Sangihe

Figure A76. Sangihe anomaly, interpreted as the Sangihe slab, with (horizontal) [vertical] cross sections through (A)[D] the UUP07 p-wave) and (B)[D] the combined SL2013 and S40RTS s-wave models at 2170 km; C) the location of the modern geological record that we interpret to have formed during the subduction of the slab.

Figure A76. Sangihe anomaly, interpreted as the Sangihe slab, with (horizontal) [vertical] cross sections through (A)[D] the UUP07 p-wave) and (B)[D] the combined SL2013 and S40RTS s-wave models at 2170 km; C) the location of the modern geological record that we interpret to have formed during the subduction of the slab.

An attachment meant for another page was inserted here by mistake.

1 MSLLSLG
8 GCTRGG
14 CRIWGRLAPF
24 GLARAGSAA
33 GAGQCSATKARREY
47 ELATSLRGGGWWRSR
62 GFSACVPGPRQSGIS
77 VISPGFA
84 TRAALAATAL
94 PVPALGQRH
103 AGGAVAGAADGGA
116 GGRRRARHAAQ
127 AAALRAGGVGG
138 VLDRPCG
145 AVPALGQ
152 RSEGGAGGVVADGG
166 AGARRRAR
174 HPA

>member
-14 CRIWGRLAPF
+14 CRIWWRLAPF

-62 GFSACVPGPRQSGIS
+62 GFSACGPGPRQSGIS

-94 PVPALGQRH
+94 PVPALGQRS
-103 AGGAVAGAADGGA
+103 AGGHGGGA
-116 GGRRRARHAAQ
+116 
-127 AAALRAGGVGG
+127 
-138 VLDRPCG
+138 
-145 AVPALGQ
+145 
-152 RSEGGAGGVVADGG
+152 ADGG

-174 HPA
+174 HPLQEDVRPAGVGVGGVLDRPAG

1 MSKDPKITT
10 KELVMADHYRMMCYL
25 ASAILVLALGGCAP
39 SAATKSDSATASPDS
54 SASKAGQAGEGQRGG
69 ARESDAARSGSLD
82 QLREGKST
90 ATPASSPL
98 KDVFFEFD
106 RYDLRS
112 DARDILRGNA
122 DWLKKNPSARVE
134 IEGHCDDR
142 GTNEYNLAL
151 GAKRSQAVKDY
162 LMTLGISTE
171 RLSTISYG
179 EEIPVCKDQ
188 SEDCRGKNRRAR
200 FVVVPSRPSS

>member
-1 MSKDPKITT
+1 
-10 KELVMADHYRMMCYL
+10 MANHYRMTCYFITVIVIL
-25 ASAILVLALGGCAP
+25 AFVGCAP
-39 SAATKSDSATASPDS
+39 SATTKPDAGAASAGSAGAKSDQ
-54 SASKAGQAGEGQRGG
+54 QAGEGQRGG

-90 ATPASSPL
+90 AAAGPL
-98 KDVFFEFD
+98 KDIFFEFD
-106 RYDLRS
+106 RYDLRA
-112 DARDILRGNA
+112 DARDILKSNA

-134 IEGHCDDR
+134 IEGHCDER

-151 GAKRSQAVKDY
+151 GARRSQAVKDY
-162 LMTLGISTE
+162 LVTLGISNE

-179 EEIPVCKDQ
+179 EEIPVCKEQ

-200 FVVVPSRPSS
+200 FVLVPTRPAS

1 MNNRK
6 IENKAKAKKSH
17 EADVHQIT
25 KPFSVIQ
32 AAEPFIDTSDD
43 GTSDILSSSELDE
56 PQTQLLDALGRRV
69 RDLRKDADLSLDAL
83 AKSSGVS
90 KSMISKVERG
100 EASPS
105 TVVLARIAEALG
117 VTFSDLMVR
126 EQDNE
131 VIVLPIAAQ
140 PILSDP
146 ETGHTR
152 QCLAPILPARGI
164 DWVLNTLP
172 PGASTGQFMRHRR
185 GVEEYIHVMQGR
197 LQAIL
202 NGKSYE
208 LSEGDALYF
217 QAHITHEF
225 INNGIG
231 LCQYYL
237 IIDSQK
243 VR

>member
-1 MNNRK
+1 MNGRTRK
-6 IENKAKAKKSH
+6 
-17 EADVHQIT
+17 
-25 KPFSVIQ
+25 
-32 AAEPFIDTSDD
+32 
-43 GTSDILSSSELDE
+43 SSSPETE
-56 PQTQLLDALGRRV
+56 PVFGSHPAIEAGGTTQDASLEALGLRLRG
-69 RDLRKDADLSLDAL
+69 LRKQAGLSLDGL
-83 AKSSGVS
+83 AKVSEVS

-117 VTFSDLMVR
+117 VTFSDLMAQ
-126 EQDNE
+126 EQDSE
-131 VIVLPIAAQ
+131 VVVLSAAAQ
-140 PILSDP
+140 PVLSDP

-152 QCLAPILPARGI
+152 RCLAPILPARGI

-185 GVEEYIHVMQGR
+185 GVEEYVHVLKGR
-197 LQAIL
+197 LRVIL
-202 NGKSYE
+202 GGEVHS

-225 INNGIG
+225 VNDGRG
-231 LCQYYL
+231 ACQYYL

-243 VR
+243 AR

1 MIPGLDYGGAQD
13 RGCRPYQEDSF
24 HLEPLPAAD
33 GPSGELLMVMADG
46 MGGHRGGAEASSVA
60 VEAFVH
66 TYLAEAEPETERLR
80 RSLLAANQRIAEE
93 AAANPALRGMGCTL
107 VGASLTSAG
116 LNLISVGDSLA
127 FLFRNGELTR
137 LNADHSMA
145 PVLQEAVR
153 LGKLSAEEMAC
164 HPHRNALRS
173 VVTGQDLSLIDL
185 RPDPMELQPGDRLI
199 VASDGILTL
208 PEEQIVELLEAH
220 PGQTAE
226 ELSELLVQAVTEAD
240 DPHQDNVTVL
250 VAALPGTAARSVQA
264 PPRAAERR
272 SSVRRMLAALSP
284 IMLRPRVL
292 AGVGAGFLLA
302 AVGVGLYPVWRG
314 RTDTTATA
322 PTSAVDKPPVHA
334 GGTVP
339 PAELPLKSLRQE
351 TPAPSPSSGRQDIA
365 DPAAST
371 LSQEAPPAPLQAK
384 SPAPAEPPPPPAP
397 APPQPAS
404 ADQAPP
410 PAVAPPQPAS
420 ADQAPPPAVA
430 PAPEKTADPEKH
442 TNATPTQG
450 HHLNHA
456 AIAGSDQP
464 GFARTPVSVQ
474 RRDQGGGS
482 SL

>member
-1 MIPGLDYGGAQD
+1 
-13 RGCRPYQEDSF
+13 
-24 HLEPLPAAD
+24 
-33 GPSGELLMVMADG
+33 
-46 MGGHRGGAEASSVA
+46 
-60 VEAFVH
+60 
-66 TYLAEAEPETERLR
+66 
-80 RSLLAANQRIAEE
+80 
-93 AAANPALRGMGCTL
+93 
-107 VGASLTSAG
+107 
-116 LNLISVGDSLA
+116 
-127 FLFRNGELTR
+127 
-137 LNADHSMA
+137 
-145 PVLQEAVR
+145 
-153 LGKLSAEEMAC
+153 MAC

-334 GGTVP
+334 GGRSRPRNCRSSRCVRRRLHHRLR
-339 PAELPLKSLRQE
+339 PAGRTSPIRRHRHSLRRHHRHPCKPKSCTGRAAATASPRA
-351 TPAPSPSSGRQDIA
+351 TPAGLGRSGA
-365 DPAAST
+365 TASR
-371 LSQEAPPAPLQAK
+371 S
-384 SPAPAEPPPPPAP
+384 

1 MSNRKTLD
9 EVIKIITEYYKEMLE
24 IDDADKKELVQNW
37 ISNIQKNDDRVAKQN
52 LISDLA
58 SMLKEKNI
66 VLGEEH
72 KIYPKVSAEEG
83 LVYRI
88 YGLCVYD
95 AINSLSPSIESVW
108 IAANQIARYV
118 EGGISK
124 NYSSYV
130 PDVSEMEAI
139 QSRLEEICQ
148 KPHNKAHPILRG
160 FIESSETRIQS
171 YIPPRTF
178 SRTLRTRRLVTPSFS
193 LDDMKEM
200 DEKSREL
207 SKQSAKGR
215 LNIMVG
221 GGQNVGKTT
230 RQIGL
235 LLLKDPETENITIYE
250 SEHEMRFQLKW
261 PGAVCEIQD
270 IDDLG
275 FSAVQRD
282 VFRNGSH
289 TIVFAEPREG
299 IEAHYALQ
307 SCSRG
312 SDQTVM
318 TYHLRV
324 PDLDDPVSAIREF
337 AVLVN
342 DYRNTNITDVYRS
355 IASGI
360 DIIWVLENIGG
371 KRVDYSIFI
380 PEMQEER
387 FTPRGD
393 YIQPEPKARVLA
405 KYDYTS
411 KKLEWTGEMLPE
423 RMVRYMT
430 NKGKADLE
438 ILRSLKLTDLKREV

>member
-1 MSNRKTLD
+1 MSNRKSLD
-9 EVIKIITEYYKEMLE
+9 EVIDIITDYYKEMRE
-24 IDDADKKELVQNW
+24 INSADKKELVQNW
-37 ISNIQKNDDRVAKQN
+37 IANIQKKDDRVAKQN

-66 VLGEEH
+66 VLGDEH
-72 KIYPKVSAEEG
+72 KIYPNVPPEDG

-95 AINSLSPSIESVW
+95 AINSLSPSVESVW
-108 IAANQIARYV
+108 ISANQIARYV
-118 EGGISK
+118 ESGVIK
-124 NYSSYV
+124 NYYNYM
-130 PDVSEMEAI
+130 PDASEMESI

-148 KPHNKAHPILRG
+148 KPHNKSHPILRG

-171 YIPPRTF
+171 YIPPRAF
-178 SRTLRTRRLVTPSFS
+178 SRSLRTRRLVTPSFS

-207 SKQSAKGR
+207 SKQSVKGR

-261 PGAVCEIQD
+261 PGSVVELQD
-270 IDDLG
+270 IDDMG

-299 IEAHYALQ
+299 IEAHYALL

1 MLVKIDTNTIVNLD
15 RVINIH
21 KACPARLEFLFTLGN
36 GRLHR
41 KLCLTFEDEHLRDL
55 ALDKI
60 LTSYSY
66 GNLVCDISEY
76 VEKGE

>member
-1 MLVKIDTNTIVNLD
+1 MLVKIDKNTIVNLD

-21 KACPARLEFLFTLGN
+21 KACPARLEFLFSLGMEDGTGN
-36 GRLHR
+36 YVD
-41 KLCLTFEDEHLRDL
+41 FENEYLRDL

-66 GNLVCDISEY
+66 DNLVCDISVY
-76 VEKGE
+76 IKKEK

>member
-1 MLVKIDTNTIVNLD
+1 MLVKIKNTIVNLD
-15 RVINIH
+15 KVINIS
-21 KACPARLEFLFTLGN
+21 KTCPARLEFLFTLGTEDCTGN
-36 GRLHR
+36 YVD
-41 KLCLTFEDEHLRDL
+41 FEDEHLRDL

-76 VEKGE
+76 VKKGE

The Sangihe anomaly (Figure A76) was imaged by Widiyantoro and van der Hilst (1997), Rangin et al. (1999), and Hall and Spakman (2002; 2004) and is interpreted as one of the two actively subducting slabs attached to the Molucca Sea plate, the other one being the Halmahera slab.The Sangihe slab dips to the NW below the island of Sulawesi and the Sangihe arc and reaches the base of the upper mantle. At shallow upper mantle levels the slab is separated into several slabs (Hall & Spakman 2015, Wu et al. 2016), from north to south including the Philippine Trench slab, Molucca Sea West slab, Sulu and Celebes Sea South slab (Wu et al., 2016). The deepest part of the Sangihe slab, named Molucca Sea West slab in Wu et al. (2016) possibly penetrates into the lower mantle, where it merges with the large Kalimantan anomaly. In the reconstruction of Hall (2002), subduction below the Sangihe arc started ~25 Ma, whereas the reconstruction of Wu et al. 2016 assume a start at ~30 Ma. We therefore use 30-25 Ma as age for the base of the slab.


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